Tsarevich Nicholas Alexandrovich with his retinue in Japan, 1891. The tsarevich has a bandaged head after the assassination attempt in Otsu.
Tsarevich Nicholas Alexandrovich (bottom right) and his cousin Prince George of Greece (standing with his arms outstretched) posing with members of their entourage and a leopard they have just killed on their Grand Tour: 1891.
I don’t know about anyone else, but the late Victorian hobby of killing everything in one’s path has always really bothered me.
I totally forgot that I found this photo. Tsarevich Nicholas Alexandrovich and his cousin George of Greece riding elephants in India: 1891. (Sorry for the watermark)
The shirt and hat worn by Tsarevich Nicholas Alexandrovich on the day he was attacked by a Japanese extremist in Otsu, 1891.
Scientists used DNA found in the blood stains on the shirt to help confirm the identity of the Imperial remains.
In 1890, Tsarevich Nicholas Alexandrovich set out on a tour of Asia with his younger brother George, Grand Duke Alexander Mikhailovich (later Xenia’s husband), Grand Duke Sergei Mikhailovich, and Prince George of Greece. When the party reached Bombay in December 1890, Grand Duke George fell ill with tuberculosis and had to return home. His brother and cousins continued on the trip without him.
In April 1891, the party reached Japan. The young men had a blast, especially in Kyoto, where Prince George of Greece danced with the geishas. On April 29, they took a side trip to the small town of Otsu. They visited the house of the governor and Georgie bought a bamboo cane at a bazaar that had been set up. After lunch they decided to return to Kyoto…
Prince George of Greece and Tsarevich Nicholas Alexandrovich in their jinrikishas, 1891
“We rode out in our jinrikishas and turned left down a narrow street crowded to either side. At that point received a strong blow to the right side of my head, above my ear. Turned and saw the loathsome scowl of a policeman, who was waving his saber over me in both hands a second time. Could only cry out: ‘What, what do you want?!’ He jumped out over the jinrikisha onto the pavement. Seeing that the monster was headed toward me and that no one was attempting to restrain him, I ran off down the street, stopping the blood spurting from the wound with my hand. Wanted to hide in the crowd but couldn’t, because the Japanese themselves were terrified and had scattered in all directions…Turning around once more as I ran, noticed Georgie chasing the policeman pursuing me…Finally, having run an entire 60 paces, I ducked a round the corner of a side street and looked back. By then, thank God, it was all over. Georgie, my savior, had felled the loathsome creature with one blow of his cane, and as I approached our jinrikishas, several policemen were dragging him off by the legs. One of them was holding a saber to his neck. What I couldn’t understand was how Georgie, that fanatic, and I had ended up alone, in the middle of the street, why no one from the crowd rushed to my aid.”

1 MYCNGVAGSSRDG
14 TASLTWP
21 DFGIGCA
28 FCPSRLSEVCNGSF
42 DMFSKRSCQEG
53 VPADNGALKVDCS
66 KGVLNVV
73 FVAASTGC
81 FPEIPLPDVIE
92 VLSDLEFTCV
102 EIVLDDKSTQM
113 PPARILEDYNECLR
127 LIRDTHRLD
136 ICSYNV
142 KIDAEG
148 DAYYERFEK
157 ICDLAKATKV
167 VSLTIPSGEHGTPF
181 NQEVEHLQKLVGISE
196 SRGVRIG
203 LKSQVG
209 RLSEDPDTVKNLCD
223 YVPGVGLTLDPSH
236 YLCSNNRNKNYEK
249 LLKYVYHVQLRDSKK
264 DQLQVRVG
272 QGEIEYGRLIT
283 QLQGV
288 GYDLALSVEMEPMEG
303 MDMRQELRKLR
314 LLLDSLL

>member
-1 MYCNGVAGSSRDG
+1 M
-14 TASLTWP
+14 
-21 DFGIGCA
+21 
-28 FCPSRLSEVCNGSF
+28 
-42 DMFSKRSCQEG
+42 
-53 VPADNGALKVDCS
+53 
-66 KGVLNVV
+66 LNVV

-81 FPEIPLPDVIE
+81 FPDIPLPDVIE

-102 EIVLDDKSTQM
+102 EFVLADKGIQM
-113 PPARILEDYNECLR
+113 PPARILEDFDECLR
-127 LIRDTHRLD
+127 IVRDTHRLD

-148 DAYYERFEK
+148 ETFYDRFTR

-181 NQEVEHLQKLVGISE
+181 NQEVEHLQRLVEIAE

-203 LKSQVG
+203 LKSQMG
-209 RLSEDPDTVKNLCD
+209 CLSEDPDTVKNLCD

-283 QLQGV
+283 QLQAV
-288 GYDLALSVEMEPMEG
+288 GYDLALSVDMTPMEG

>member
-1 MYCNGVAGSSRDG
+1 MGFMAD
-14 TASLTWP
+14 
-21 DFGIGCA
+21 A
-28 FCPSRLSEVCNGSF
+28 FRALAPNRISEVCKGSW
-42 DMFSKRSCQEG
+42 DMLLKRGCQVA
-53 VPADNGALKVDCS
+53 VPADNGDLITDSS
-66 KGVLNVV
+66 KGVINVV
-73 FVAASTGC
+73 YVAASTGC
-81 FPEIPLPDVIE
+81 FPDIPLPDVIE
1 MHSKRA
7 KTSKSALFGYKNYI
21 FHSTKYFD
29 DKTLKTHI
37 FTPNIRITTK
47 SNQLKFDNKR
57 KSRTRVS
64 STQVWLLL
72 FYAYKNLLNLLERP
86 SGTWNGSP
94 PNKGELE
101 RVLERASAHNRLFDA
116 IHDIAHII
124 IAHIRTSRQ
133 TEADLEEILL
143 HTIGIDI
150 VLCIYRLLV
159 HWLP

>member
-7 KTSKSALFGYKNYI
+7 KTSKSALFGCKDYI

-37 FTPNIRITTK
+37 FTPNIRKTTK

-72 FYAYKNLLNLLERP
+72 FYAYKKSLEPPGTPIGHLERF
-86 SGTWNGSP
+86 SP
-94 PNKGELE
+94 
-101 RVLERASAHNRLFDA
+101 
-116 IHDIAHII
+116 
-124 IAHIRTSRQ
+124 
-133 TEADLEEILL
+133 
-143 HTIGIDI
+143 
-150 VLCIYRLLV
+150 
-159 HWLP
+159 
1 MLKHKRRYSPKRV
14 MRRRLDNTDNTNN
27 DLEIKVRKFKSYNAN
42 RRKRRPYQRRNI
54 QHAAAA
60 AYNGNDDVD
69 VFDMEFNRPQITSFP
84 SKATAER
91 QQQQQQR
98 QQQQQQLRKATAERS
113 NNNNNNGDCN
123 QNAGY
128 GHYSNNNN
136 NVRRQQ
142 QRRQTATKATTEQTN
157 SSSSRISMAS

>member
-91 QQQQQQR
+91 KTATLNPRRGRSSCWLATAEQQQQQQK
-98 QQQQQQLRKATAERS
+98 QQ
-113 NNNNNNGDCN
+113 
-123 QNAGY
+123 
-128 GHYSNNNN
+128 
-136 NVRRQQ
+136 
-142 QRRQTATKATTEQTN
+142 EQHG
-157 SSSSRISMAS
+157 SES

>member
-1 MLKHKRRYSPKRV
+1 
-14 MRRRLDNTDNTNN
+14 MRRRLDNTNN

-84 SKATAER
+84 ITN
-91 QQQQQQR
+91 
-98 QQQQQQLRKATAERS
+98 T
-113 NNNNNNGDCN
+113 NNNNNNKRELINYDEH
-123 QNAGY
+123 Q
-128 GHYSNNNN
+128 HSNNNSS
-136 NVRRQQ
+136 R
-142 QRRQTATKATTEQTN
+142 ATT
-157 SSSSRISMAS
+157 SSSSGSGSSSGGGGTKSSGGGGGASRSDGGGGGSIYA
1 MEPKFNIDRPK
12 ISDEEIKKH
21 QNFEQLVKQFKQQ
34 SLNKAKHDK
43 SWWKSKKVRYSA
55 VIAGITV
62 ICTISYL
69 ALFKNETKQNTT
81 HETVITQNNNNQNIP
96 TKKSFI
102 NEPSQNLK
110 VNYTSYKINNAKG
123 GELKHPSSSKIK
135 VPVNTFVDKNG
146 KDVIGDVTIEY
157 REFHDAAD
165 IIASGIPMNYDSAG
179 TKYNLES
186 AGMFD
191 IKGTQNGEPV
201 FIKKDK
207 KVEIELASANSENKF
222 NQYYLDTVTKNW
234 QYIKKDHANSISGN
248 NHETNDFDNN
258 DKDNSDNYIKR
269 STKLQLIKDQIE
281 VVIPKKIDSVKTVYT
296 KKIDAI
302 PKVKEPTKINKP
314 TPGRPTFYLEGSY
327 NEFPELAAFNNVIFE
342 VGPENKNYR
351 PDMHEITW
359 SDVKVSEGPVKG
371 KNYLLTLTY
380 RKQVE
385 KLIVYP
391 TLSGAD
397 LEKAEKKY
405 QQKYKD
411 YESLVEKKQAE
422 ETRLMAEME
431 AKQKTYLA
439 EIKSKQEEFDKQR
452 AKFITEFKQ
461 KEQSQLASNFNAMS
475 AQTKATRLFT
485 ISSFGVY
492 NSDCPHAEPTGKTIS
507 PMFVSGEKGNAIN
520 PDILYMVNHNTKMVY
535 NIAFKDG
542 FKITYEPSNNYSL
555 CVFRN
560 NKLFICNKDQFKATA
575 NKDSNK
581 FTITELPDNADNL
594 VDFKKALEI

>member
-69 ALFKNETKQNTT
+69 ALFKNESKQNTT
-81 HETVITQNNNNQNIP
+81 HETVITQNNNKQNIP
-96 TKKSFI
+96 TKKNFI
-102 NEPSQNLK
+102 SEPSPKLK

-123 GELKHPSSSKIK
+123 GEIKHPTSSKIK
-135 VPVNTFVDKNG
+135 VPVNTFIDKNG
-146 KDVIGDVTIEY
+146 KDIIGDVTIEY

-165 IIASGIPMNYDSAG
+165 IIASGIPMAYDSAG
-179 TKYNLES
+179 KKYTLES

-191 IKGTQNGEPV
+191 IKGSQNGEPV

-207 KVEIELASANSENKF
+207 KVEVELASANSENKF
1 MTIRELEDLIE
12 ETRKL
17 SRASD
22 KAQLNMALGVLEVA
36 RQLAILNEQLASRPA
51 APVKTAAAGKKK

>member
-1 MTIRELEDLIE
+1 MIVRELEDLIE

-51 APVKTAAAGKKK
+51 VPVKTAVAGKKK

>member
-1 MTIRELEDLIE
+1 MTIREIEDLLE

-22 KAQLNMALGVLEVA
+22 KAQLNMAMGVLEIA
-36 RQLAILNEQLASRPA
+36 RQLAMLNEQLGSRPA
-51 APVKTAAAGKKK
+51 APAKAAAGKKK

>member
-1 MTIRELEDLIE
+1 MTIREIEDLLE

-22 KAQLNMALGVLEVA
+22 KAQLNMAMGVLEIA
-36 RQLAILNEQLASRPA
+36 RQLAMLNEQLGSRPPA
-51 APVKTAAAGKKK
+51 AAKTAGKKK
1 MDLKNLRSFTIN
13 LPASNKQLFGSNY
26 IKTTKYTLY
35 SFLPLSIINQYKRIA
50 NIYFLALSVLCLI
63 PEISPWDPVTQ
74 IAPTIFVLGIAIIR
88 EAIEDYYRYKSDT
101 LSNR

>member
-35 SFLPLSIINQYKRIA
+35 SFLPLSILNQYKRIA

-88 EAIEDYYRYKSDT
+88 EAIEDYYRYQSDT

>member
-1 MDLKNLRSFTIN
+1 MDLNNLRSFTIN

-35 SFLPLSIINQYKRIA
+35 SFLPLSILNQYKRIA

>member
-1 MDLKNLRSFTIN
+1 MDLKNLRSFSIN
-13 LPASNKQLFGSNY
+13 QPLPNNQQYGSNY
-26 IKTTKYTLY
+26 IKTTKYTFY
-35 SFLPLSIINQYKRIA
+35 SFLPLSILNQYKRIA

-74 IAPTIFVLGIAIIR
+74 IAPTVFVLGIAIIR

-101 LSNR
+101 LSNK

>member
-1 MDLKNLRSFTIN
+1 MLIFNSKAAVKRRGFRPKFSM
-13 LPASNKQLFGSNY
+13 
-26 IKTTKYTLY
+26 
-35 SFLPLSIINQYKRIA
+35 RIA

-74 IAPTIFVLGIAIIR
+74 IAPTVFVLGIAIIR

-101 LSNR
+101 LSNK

Prince George of Greece and Tsarevich Nicholas Alexandrovich, 1891.
It seems that in a fit of xenophobia, the Japanese police may have planned to assassinate the Tsarevich, and when the attempt failed, apprehended the assailant to save face.
Here is the doctor’s description of the wounds Nicholas sustained:
“The blow was struck across the felt hat worn by the Tsarevich. The lesions sustained are as follows:
1. The first, or occipital-parietal, wound is linear in form, measuring nine centimeters, with torn edges, and has penetrated the whole thickness of the skin down to the bone; it is situated in the area of the right-parietal bone six centimeters from the upper edge of the ear, extending slightly downwards. Furthermore, vessels of the nape and temporal arteries have been cut. At the rear edge of the wound, the parietal bone has lost about a centimeter of periosteum, consisten with a blow from a sharp sabre.
2. The second, or front parietal, wound is situated some six centimeters higher than the first and runs almost parallel, being ten centimeters in length; it has penetrated right through the skin down to the bone, and occupies the area of the parietal and part of the frontal bone…While cleaning the second wound, I removed a wedge shaped splinter, about two and a half centimeters long, which was in the clots of blood.”
The shirt Nicholas wore the day of the attack is still preserved today. A few years ago during the quest to prove the identities of the remains of the Imperial Family through DNA analysis, DNA was extracted from the blood on the shirt. It matched the DNA found in the remains.
Sources: Nicholas and Alexandra: The Last Imperial Family of Tsarist Russia by the State Hermitage Museum and the State Archives of the Russian Federation and The Last Tsar: The Life and Death of Nicholas II by Edvard Radzinsky.